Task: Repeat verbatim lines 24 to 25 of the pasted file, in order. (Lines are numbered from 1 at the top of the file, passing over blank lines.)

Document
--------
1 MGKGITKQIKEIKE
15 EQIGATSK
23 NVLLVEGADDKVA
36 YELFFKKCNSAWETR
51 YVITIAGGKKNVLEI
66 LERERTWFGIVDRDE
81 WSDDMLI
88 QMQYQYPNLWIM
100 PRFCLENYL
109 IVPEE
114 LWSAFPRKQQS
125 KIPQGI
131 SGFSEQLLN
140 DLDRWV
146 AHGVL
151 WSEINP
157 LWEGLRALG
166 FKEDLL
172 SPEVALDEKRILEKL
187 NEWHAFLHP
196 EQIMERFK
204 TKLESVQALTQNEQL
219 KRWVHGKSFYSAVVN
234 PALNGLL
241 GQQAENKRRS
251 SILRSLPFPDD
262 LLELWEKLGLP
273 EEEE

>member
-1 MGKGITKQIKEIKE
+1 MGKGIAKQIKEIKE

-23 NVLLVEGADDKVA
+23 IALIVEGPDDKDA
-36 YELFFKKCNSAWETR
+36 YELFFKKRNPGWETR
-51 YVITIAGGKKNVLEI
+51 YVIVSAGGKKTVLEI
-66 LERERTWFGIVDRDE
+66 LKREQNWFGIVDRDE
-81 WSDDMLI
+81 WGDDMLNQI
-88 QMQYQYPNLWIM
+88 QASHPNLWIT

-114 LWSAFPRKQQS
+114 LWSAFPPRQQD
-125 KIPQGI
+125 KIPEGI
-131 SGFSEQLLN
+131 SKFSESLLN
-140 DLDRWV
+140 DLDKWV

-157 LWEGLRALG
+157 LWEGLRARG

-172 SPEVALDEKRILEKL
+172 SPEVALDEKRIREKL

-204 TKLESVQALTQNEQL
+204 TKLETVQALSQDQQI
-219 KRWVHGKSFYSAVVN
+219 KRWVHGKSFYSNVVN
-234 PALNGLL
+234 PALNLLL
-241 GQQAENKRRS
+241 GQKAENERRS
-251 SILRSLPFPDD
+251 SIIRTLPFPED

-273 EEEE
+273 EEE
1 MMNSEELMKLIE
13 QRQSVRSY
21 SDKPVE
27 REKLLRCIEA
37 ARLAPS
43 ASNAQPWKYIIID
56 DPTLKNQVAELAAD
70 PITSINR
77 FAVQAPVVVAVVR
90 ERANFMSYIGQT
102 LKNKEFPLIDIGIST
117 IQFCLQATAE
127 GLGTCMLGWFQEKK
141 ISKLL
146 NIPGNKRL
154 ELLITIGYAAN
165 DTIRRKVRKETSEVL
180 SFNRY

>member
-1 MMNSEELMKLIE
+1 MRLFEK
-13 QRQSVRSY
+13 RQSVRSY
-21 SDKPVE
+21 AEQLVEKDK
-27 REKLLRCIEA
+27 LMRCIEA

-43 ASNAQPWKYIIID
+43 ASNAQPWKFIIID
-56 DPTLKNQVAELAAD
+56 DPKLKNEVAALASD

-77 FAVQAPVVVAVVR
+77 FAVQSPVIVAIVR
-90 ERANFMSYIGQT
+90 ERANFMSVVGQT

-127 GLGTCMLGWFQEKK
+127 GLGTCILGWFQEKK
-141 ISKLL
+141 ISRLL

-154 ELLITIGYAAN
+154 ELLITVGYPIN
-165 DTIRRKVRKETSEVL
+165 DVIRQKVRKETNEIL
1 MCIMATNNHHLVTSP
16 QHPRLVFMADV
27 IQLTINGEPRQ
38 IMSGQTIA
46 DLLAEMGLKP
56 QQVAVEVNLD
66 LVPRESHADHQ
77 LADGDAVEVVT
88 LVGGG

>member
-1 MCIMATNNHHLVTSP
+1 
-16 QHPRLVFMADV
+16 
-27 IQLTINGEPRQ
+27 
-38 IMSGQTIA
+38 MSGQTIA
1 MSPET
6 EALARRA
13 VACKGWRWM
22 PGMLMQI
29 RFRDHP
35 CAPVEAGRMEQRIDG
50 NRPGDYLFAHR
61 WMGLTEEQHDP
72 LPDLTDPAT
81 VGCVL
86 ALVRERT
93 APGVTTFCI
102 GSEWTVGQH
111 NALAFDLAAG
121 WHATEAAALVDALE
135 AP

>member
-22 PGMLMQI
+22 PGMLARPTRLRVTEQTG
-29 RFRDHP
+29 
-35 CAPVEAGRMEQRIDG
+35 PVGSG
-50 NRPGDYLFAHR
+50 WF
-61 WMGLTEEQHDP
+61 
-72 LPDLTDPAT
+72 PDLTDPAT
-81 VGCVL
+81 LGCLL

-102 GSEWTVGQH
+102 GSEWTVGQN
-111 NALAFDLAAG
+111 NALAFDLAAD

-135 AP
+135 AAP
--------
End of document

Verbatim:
234 PALNGLL
241 GQQAENKRRS